An agency’s evaluation of past performance, which includes its consideration of the relevance, scope, and significance of an offeror’s performance history, is a matter of agency discretion which we will not disturb unless the agency’s assessments are unreasonable, inconsistent with the solicitation criteria, or undocumented.  Team Housing Solutions, B-411162, June 3, 2015, 2015 CPD ¶ 230 at 2, citing Green Earthworks Constr., Inc., B-410724, B-410724.2, Feb. 2, 2015, 2015 CPD ¶ 68 at 4.  The critical question is whether the evaluation was conducted fairly, reasonably, and in accordance with the solicitation’s evaluation scheme, and whether it was based on relevant information sufficient to make a reasonable determination of the offeror’s past performance.  DRS C3 Sys., Inc., B-310825, B-310825.2, Feb. 26, 2008, 2008 CPD ¶ 103 at 22.

The crux of North Florida’s protest is that the Navy unreasonably found East Coast’s prior contract work on the USS Hurricane to be relevant.  Protest at 5;  Protester’s Comments at 6-7.  The protester insists that the RFP’s evaluation scheme required the agency to eliminate as not relevant any effort not performed on a “US Navy surface combatant” vessel.[3]  Id.  North Florida maintains that East Coast’s referenced contract was performed “Patrol Coastal” vessel[4] and not a “surface combatant” vessel as required by the RFP.  Id.  The Navy disagrees with North Florida’s interpretation of the solicitation’s terms, explaining that the evaluation of past performance was to focus on the nature of the work completed through the prior contracts, rather than the specific type of vessel on which it was performed.  AR at 9-12;  Supp. AR at 3-4, Exh. 1.  In contrast, North Florida’s reading of the RFP would limit relevant past performance to work done on one classification of vessel, without regard to the nature of the work performed.

The SSEB report demonstrates that, in determining relevance, the evaluators focused on whether the offerors’ prior contracts were performed as maintenance “availabilities,” rather than the type of vessel on which they were performed.  For example, the SSEB did not consider two prior contracts performed by East Coast because they were not accomplished as availabilities.  AR, Tab 6, SSEB Report, at 6.  The SSEB report also noted that East Coast’s performance aboard the USS Hurricane was performed as a Docking Phased Maintenance Availability (DPMA) before evaluating the particulars of the work performed, including comparing the types of systems and the work involved for each.  AR, Tab 6, SSEB Report, at 6.  The same evaluation was conducted for both offerors on all prior contracts deemed relevant.  Where, as here, an agency is alleged to have applied a relaxed standard in evaluating past performance, so long as that standard is reasonable and consistently applied among all offerors, we will not find it objectionable.[5]  See CMI Management, Inc., B-402172, B-402172.2, Jan. 26, 2010, 2010 CPD ¶ 65 at 5.  On this record, we conclude that the Navy’s determination concerning which prior contracts were relevant was reasonable and that its judgment in this regard was consistently applied. [6]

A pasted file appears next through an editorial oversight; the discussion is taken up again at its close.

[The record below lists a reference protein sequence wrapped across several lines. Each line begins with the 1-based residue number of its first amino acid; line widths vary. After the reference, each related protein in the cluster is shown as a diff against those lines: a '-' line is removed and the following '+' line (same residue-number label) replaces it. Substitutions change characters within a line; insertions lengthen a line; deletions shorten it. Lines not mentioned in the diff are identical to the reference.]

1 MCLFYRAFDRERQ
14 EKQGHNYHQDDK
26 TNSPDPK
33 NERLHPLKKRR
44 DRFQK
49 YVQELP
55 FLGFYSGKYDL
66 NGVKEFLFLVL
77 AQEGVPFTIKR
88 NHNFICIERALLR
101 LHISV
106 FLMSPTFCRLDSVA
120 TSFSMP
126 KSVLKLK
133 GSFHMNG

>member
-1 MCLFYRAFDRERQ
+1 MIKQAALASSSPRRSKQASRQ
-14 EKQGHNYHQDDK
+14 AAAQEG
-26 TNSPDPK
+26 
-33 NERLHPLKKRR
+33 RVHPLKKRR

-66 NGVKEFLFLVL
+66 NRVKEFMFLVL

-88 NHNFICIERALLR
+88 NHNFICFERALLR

With regard to North Florida’s second argument, that the SSA’s award decision both controverts the findings of the SSEB and is unsupported by the record, the protester points to statements in both the SSEB Report and the SSD comparing the complexity of the electrical and piping systems on the USS Hurricane and the USS Iwo Jima.  Supp. Protest at 4.  The protester maintains that the SSA’s description of East Coast’s work on the USS Hurricane misunderstood the SSEB’s findings or misconstrued them in order to find the prior work relevant.  Id.;  Supp. Comments at 4.  The Navy responds that the SSEB’s evaluation statement addressed the relevance of East Coast’s work on the USS Hurricane--an assessment with which the SSA expressly agreed‑‑whereas the SSA’s statement regarding the level of complexity in that performance was made in the context of the confidence rating--a matter on which the SSEB and SSA also agreed.  Supp. AR at 3-4.  The Navy contends that because the statements addressed different aspects of the past performance review they were not inconsistent.  Id.